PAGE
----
This isn't the Pac-Man you may remember from days of yore. This time, the arcade icon has a purpose higher than eating everything in sight, though that's still his main answer to conflicts in Pac-Man and the Ghostly Adventures. Pac's been tasked with saving his homeland from the evil ghost Betrayus, and this time he's not alone. He's got some significant upgrades distributed by returning enemies-turned-friends Inky, Pinky, Blinky, and Clyde, and he can now cash in on Pacworld buddies Cylindria and Spiral, providing a cherry helicopter and pineapple tank respectively for extra help.
As a new Pac-Man game and a companion piece to the cartoon of the same name, Ghostly Adventures offers a refreshing new plot for Pac-Man. Despite the present danger from Betrayus' attack on Pacworld, our yellow hero is allowed a personality that has been found lacking in previous installments. It's a running joke that he has to keep pushing off snacks in order to rid the world of ghost baddies, and it always seems like he's more interested in making sure his favorite restaurant, Pac-It-In-Burger, is still standing when all this is over. It's nice to see Pac have a reason to get some extra exercise by navigating sleek ice-coated levels and dark, ancient temples instead of the same-old stages we've been presented with before.
However, it's extremely obvious that this game is mirrored after a children's television show in almost all aspects, and this does the game a disservice. The mechanics feel like they're straining at the seams, striving to be more difficult and challenging but restricted by the fact that the target demographic can't possibly be interested in a difficult or challenging game. It's a sad realization that the game itself has to adhere to this kind of outdated thinking and while there are a number of interesting devices employed in Pac-Man and the Ghostly Adventures, the game ends up feeling squashed under the weight of such conflicted design.
The power ups, or Power Berries, don't feel fully realized and leave the player with a choice of two control methods, neither of which are ideal. In order to utilize these essential game items, the player's options are to either awkwardly hold the stylus while navigating the stage or dirty up the bottom screen with thumbprints. The actual pace with which Pac-Man maneuvers the game's levels is agonizingly slow despite the comical dust cloud he kicks up when running. The boss attacks are annoyingly cyclical and feel as though they're taken straight from classic platformers but not executed as well as their predecessors. Boss fights include repetitive steps like pushing a boss across a platform four separate times before death ensues, or chomping your way up a line of ghosts several times over just to get a chance to attack the final boss. There's a lack of skill involved in these boss fights that rewards the player simply for sticking it out long enough to actually beat the creature in question. Put everything together and you've got yourself a battle system that is underwhelming at best and downright frustrating at worst.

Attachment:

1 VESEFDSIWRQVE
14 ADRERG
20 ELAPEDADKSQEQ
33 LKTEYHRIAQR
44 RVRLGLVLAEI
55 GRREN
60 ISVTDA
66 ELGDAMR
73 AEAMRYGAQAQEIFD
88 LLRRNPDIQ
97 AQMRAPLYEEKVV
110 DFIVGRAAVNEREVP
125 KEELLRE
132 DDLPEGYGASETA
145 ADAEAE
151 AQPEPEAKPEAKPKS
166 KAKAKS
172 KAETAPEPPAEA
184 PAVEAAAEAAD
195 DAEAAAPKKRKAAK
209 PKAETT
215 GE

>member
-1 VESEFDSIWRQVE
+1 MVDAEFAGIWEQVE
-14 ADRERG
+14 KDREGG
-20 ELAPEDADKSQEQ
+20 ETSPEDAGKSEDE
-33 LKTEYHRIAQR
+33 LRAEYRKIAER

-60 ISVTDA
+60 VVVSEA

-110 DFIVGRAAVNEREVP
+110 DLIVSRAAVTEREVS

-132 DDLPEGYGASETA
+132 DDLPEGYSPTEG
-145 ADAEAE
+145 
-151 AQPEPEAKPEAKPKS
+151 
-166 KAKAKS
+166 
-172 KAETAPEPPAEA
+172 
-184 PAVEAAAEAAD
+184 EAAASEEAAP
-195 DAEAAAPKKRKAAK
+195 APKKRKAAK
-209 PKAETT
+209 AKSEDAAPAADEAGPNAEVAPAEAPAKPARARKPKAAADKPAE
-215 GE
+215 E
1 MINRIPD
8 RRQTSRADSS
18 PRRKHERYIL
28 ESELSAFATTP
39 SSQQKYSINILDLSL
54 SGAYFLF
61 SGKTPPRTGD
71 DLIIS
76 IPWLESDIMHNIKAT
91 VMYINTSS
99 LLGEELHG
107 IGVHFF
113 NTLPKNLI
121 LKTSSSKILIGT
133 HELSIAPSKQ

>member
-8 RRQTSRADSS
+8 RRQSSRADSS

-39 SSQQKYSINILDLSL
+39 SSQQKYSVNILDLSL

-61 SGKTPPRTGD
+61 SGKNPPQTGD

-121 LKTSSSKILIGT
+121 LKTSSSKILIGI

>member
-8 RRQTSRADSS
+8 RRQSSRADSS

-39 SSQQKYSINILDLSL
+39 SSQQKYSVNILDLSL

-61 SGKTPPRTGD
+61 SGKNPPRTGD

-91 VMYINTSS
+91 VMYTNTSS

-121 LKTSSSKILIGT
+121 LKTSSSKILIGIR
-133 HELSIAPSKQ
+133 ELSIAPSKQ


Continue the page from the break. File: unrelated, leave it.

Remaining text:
Additionally, the cutscenes within stages are imposing and numerous. Certain types of games can get away with a plethora of cutscenes, but in a platformer, the constant interruption of action is a huge burden. Each stage has somewhere between two and five cutscenes during the level and while there is a skip function available, implementing these cutscenes at all is unnecessary. Often, these scenes are to show off a new Power Berry, specifically for use at that exact point in the stage, however Pac-Man has already remedied the problem of passing along additional information to the player in the form of Hint Bells which would also serve the above purpose just fine.
However, not all of Pac-Man and the Ghostly Adventures leaves a bad aftertaste. There's homage paid to the original Pac-Man with the Time Tunnel level displaying the traditional blue bumpers and black background of the arcade classic. Other levels, like the Temple of Slime, are inspired and engaging thanks to the shifting camera and required use of various Power Berries. The Power Berries in general are a fantastic addition to the game. From the Chameleon Power Berry that gifts Pac a Gene Simmons-esque tongue to the Fire Power Berry that allows our yellow friend to turn into a mini Heat Miser in order to melt ice ghosts, Power Berries are essential to completing the stages and are generally just fun to use.
The writing is amusing with an easy to follow story and some chuckle-inducing puns that adults will appreciate. For instance, all Pacworld inhabitants have sphere-inspired names and there are such gems as Sir Cumfrence and President Spheros present in the game. The results screen is icing on the Pac-Man cake, with animations of him literally belching up all the points he consumed during the game, which is just plain funny no matter how old you are.
Pac-Man and the Ghostly Adventures tries very hard and the effort isn't entirely lost but it isn't really successful either. It's a decent game that could use some improvements, but just don't expect to be blown away by it.
Bottom Line: Pac-Man and the Ghostly Adventures gets an A for effort but a C for gameplay and mechanics.
Recommendation: Check this out if you need a game to satisfy an introductory platform player.
This review is based on the Nintendo 3DS version of the game.
Game: Pac-Man and the Ghostly Adventures
Developer: Namco Bandai Games America
Publisher: Namco Bandai Games America
Platform(s): PS3, Xbox 360, Wii U, DS, 3DS